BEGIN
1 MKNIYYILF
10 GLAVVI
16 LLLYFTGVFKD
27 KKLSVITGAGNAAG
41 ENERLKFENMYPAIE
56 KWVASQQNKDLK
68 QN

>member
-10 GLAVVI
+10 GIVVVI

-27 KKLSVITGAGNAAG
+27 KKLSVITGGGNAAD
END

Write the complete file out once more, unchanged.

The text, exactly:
1 MKNIYYILF
10 GLAVVI
16 LLLYFTGVFKD
27 KKLSVITGAGNAAG
41 ENERLKFENMYPAIE
56 KWVASQQNKDLK
68 QN

>member
-10 GLAVVI
+10 GIVVVI

-27 KKLSVITGAGNAAG
+27 KKLSVITGGGNAAD